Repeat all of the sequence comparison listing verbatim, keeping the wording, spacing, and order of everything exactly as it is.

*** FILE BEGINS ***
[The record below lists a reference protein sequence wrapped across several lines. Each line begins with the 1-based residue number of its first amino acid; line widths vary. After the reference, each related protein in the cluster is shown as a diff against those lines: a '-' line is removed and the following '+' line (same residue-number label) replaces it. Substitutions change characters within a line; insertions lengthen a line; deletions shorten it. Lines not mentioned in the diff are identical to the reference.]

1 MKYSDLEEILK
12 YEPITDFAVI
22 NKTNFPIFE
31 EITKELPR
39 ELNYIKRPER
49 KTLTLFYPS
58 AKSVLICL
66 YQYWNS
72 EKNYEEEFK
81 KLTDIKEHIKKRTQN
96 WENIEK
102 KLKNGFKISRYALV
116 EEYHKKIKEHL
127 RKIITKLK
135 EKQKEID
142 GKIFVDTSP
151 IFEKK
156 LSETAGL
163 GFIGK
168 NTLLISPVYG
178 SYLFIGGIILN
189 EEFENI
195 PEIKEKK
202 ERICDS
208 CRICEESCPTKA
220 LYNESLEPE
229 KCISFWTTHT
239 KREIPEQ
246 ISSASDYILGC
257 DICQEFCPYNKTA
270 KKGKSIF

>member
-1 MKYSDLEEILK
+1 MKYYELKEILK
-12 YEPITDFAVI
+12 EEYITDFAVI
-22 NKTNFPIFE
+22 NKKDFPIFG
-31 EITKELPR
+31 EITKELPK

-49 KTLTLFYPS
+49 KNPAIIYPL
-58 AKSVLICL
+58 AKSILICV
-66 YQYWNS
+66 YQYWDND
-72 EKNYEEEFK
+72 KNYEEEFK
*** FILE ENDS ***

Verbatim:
[The record below lists a reference protein sequence wrapped across several lines. Each line begins with the 1-based residue number of its first amino acid; line widths vary. After the reference, each related protein in the cluster is shown as a diff against those lines: a '-' line is removed and the following '+' line (same residue-number label) replaces it. Substitutions change characters within a line; insertions lengthen a line; deletions shorten it. Lines not mentioned in the diff are identical to the reference.]

1 MKYSDLEEILK
12 YEPITDFAVI
22 NKTNFPIFE
31 EITKELPR
39 ELNYIKRPER
49 KTLTLFYPS
58 AKSVLICL
66 YQYWNS
72 EKNYEEEFK
81 KLTDIKEHIKKRTQN
96 WENIEK
102 KLKNGFKISRYALV
116 EEYHKKIKEHL
127 RKIITKLK
135 EKQKEID
142 GKIFVDTSP
151 IFEKK
156 LSETAGL
163 GFIGK
168 NTLLISPVYG
178 SYLFIGGIILN
189 EEFENI
195 PEIKEKK
202 ERICDS
208 CRICEESCPTKA
220 LYNESLEPE
229 KCISFWTTHT
239 KREIPEQ
246 ISSASDYILGC
257 DICQEFCPYNKTA
270 KKGKSIF

>member
-1 MKYSDLEEILK
+1 MKYYELKEILK
-12 YEPITDFAVI
+12 EEYITDFAVI
-22 NKTNFPIFE
+22 NKKDFPIFG
-31 EITKELPR
+31 EITKELPK

-49 KTLTLFYPS
+49 KNPAIIYPL
-58 AKSVLICL
+58 AKSILICV
-66 YQYWNS
+66 YQYWDND
-72 EKNYEEEFK
+72 KNYEEEFK